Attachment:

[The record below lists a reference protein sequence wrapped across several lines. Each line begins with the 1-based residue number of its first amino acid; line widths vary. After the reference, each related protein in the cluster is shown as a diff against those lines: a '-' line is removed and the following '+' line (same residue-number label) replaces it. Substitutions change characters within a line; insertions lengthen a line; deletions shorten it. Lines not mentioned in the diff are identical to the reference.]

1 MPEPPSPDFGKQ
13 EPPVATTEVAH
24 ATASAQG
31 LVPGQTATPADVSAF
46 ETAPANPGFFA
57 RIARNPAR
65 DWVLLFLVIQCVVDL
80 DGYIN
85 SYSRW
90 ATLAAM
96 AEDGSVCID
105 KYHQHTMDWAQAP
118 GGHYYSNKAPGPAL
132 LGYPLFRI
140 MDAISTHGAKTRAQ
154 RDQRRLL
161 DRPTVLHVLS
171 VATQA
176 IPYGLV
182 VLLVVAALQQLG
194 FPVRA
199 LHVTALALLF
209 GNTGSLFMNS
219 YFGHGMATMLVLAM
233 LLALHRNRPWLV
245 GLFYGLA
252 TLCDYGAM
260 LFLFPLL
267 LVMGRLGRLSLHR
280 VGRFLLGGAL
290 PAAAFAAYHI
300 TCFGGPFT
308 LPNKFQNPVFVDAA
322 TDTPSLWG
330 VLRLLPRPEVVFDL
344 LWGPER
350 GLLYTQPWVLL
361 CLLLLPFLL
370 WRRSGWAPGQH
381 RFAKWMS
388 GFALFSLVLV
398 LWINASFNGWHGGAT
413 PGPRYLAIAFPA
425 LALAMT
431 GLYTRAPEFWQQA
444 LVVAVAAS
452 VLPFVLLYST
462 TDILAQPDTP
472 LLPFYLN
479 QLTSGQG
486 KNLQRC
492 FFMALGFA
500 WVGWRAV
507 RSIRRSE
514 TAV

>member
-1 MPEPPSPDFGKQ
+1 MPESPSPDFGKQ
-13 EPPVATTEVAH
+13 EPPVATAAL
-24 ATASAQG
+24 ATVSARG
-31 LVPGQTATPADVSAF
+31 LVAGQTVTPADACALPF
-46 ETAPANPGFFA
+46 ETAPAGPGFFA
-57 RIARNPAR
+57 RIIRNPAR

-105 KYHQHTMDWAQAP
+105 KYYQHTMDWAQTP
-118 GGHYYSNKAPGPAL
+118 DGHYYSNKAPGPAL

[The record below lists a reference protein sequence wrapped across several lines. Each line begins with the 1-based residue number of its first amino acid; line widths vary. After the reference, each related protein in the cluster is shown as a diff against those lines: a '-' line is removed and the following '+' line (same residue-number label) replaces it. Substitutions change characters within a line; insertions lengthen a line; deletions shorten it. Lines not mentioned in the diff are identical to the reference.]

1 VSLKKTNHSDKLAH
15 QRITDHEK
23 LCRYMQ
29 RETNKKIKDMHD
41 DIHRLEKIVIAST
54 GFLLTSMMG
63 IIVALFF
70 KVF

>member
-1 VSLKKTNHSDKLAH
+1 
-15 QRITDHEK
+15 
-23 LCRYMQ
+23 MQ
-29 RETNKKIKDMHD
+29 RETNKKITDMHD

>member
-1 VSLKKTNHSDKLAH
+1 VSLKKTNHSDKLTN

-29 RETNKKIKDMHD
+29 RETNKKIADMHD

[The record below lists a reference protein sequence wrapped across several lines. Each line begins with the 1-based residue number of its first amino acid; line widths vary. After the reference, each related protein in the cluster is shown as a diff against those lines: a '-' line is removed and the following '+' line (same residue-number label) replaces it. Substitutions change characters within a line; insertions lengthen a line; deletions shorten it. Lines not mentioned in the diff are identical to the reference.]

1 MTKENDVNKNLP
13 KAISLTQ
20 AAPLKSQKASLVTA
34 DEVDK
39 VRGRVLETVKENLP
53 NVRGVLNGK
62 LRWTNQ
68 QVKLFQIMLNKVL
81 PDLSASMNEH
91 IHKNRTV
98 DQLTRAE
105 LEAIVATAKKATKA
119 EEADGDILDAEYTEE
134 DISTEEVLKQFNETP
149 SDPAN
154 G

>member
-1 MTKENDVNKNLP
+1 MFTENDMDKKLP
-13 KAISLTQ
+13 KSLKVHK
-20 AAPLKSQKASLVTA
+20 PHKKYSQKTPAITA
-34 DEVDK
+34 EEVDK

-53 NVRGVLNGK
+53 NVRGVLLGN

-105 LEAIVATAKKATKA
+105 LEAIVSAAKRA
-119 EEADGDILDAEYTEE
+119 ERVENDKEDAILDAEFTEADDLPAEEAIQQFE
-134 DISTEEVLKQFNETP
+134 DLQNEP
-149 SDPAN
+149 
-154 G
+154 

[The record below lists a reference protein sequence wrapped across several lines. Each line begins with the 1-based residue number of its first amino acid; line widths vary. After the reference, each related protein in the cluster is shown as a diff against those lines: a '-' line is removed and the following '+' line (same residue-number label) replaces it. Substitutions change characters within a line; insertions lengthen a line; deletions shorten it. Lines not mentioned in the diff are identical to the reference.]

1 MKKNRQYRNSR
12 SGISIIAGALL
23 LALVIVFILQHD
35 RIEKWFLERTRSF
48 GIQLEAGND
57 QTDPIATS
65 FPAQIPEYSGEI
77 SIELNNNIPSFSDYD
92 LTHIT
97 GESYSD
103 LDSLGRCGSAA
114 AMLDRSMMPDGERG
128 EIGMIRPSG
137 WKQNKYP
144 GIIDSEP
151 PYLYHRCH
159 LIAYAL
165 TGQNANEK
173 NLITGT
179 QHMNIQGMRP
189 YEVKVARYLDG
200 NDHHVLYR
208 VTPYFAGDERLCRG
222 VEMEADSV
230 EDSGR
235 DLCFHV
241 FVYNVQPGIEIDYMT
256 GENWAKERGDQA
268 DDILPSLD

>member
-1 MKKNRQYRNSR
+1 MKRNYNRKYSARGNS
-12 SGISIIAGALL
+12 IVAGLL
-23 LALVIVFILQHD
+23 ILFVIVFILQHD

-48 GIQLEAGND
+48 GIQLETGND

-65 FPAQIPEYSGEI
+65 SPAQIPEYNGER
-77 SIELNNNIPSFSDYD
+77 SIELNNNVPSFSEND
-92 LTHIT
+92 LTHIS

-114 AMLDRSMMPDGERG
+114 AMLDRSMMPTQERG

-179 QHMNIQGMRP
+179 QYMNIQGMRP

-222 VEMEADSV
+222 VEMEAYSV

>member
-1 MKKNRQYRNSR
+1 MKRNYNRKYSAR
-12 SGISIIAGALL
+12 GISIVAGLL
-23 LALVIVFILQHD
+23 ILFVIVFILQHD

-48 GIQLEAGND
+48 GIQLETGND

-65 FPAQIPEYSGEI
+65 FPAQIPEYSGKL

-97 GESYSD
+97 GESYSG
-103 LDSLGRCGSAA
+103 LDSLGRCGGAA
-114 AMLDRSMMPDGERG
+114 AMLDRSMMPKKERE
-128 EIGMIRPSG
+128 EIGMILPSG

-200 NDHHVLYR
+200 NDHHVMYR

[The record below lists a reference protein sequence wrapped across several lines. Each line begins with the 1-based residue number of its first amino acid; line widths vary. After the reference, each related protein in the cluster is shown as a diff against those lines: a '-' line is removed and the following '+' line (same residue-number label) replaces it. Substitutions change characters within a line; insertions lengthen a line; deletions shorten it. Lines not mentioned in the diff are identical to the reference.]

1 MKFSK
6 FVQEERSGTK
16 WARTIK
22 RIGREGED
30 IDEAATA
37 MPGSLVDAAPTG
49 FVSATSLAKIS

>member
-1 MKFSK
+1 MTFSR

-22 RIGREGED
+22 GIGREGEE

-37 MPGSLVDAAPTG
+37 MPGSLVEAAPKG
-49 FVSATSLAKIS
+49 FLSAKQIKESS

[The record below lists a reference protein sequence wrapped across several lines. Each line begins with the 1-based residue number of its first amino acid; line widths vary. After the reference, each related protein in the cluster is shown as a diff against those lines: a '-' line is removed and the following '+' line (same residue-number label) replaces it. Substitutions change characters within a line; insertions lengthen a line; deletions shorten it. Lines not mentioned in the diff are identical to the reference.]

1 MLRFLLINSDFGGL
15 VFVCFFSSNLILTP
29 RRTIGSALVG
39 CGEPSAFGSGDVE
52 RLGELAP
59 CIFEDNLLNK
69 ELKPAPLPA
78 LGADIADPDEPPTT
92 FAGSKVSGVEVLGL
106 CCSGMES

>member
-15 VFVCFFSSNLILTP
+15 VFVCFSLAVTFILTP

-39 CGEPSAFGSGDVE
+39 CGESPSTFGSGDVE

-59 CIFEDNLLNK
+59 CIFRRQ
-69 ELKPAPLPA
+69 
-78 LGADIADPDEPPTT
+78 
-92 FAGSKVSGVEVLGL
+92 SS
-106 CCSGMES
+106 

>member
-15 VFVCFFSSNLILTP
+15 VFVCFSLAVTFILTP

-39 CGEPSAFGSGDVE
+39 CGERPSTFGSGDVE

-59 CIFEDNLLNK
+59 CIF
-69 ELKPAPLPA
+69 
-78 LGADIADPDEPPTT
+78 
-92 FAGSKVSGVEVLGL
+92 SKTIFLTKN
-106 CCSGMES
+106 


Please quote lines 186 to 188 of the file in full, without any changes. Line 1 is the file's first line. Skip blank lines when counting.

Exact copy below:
>member
-1 MKKNRQYRNSR
+1 MKRNYNRKYSAR